Often times when watching a lecture video the content that the lecturer writes on the board is quite representative of the the content of the lecture as a whole. This content, if provide in form of images, can become a helpful tool for students for revising concepts.

What it does

My project takes as input lecture videos and generates summary images that consist of all the content that was written on the board. Also a student can click on the board content to set the video to the timestamp at which that particular content was written.

How I built it

The video is first split into frames by sampling at 1fps

Challenges I ran into

Since i did not have access to a GPU locally, testing the whole pipeline was difficult as inference time on my MacBook Air was around 8-10 seconds per frame and I needed to annotate over thousand images. I ended up having to rely on google colab to generate the annotations and then use them locally.

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posted an update

At the time of submission due to some issues I wasn't able to write the description section for the project completely so I am posting it as an update.

Accomplishments that we're proud of

I was able to create a dataset that was diverse enough that my model could annotate videos taken in different lighting conditions and different types of handwritten content like geometric shapes and formulas.

Reconstructing images from image crops in a temporal group proved to be a non-trivial task since the bounding boxes are at slightly different positions. I managed to accomplish it by first determining the coordinates of a reconstructed bounding box that encapsulates all bounding boxes within a group. The image crops from the bounding boxes were added to a sum matrix (which had the dimensions of the reconstructed bounding box) while simultaneously maintaining a matrix for number of times an addition is made at a particular pixel index. Using this count matrix and the sum matrix , an average is found out which is the reconstructed image.

What we learned

Development of python based GUI application.

The ease with which an object detection model can be trained with pytorch.

What's next for Whiteboard content summarizer

When the dataset for annotated video lectures with different colored boards becomes available, The project can be scaled to any kind of board by making minor tweaks in binarization section of the pipeline.

Camera movement can also be accounted for by changing the way we define spatial groups.

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posted an update

At the time of submission due to some issues I wasn't able to write the description section for the project completely so I am posting it as an update.

How I built it

First the video is split into frames by sampling at 1fps


The frames are then annotated using a object detection model that I trained. Using facebook's detectron2 system I trained a Faster R-CNN model on a dataset of annotated whiteboard content. The dataset was prepared by selecting 550 annotated images from a public repository making sure that different lighting conditions were included. The model was trained for 1500 iterations after which it gave an average precision of 0.83 which was enough for the project because there are other techniques applied to make up for any errors. After annotation each image has a list of bounding boxes for written content on the board associated with it.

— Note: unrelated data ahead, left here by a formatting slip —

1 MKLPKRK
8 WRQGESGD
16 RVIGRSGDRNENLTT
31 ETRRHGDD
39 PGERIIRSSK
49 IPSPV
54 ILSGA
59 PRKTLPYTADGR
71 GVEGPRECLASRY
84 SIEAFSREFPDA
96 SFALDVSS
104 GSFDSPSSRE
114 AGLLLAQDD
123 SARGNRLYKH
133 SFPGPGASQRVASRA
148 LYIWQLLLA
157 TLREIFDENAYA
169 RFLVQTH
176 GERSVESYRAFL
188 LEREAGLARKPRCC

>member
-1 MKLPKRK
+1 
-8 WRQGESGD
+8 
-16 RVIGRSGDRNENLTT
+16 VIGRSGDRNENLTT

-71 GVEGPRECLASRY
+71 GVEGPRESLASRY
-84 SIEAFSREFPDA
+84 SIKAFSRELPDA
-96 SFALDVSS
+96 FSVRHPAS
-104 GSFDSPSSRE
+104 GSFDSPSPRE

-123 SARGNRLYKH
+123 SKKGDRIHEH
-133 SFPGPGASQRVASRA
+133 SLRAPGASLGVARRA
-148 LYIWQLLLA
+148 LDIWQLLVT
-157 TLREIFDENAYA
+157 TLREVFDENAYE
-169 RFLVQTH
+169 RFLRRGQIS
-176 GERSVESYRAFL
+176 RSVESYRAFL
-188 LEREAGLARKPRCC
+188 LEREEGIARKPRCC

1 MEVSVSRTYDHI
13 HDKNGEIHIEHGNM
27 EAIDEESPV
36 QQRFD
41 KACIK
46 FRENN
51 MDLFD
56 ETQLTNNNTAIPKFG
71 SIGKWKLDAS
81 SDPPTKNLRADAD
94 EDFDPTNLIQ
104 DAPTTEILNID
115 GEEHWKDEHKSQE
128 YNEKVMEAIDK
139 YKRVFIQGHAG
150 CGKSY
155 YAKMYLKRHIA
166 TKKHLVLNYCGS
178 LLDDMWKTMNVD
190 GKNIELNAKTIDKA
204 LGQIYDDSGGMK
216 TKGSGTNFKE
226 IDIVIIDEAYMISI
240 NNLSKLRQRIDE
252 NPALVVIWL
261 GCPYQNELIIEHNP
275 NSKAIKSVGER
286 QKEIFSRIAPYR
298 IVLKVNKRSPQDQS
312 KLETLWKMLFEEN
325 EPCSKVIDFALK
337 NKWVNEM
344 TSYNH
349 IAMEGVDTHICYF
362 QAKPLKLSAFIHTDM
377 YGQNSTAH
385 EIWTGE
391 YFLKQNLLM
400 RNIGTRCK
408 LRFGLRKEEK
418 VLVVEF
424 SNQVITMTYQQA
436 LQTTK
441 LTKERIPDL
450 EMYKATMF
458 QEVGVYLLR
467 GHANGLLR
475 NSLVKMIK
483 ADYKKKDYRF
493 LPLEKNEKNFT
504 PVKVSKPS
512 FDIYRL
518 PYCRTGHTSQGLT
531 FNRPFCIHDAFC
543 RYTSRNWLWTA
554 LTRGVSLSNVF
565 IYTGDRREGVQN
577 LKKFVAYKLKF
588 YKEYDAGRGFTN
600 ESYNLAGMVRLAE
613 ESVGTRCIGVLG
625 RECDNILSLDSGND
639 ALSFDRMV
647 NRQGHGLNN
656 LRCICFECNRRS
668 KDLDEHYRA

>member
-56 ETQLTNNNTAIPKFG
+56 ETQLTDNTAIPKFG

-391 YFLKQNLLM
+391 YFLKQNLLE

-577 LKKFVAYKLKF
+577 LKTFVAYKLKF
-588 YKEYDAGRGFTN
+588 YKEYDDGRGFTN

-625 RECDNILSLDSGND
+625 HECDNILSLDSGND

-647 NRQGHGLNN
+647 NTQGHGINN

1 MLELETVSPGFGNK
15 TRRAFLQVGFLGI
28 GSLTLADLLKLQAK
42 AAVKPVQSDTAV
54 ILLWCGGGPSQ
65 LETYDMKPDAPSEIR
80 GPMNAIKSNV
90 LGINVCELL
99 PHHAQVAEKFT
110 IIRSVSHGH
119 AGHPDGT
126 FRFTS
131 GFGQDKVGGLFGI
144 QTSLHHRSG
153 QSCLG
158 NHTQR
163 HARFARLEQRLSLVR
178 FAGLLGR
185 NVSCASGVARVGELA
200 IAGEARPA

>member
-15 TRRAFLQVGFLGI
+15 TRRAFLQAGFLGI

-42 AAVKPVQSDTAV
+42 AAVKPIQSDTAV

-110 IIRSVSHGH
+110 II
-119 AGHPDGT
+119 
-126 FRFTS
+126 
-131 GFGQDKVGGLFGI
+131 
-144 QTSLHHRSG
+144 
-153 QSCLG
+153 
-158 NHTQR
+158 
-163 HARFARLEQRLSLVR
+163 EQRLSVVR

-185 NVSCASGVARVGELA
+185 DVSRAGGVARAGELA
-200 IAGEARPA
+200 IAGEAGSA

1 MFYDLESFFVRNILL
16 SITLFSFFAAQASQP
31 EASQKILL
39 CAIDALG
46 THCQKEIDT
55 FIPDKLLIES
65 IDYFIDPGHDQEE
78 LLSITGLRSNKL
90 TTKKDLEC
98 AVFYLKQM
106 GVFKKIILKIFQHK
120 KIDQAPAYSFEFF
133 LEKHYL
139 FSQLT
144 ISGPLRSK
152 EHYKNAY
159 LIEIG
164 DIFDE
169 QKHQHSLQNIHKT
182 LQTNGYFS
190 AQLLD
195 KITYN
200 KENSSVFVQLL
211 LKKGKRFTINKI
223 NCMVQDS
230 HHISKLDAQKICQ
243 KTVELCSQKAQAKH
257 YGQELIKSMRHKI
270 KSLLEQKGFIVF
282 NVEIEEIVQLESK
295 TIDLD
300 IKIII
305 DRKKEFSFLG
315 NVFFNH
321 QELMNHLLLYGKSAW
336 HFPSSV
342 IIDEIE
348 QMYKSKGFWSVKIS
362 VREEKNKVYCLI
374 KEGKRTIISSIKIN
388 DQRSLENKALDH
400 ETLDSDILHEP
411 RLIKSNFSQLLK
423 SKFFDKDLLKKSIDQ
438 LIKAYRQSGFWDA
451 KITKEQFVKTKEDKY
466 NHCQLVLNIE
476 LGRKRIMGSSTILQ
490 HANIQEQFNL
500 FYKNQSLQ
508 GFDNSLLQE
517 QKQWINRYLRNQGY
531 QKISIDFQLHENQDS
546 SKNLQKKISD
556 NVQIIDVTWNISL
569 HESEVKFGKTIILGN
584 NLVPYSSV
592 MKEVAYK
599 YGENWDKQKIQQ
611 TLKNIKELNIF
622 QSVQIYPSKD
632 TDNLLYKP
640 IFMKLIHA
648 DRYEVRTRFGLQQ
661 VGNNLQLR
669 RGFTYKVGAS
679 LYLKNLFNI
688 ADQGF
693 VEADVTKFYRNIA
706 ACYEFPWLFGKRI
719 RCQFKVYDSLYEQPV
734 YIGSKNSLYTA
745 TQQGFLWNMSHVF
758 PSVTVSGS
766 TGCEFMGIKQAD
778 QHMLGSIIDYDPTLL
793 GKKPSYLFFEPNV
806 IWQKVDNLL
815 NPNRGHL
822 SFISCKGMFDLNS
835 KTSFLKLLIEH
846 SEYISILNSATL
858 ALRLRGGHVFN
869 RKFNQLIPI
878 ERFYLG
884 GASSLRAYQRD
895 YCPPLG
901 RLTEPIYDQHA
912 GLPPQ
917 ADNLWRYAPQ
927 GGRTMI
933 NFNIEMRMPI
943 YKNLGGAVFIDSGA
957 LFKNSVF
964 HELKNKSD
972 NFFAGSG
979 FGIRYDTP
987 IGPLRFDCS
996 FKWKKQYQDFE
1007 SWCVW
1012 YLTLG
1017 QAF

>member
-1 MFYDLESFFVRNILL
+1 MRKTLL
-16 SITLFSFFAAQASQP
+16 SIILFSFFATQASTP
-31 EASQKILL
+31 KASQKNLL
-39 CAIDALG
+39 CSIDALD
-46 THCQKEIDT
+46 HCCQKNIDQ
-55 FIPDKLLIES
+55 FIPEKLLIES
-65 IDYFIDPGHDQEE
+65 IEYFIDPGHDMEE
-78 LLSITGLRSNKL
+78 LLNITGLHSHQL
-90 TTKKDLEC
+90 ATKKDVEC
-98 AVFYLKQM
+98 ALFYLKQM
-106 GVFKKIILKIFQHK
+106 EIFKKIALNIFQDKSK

The frames are then binarized by first applying bilateral and median filter to them and generating a background mask. This mask is then subtracted from the image. This process gets rid of most of the background and the lecturer in a frame. The resulting image is then binarized using Otsu's binarization technique.

Creating Spatiotemporal groups:

The Spatial groups refer to parts of the written content that occupy the same space on the board. This is determined by putting all bounding boxes with IOU greater than 0.5 into the same spatial group. Bounding boxes in the same spatial groups are further split into temporal groups if there is a difference of 10 seconds between them.


There are errors associated with object detection , also there are frames in which the lecturer might obstruct the written content. To tackle this problem image crops from the bounding boxes in the same temporal groups are averaged to give one reconstructed image for every temporal group.


Another problem that arises is that same content can get split into different temporal groups if it is obstructed by the lecturer for over 10 seconds. This is rectified by comparing the reconstructed image for consecutive temporal groups using perceptual hashing. If the two images are similar the groups are merged.

Conflict minimization:

Finally to generate the summary I used the approach proposed by this paper. Any two temporal groups within the same spatial group are considered to be in conflict.A split interval is a time interval in which , if the video is split it resolves the conflict. All the split intervals are found out and then the interval which resolves the most conflict is chosen for splitting the video and a split index is recorded. This is done till there are no more conflicts. Then one summary image is generated for each interval marked by the split indices. A reconstructed image is added to the summary image if it has not already been added to any image or it exists for over 50% of the duration of the interval.

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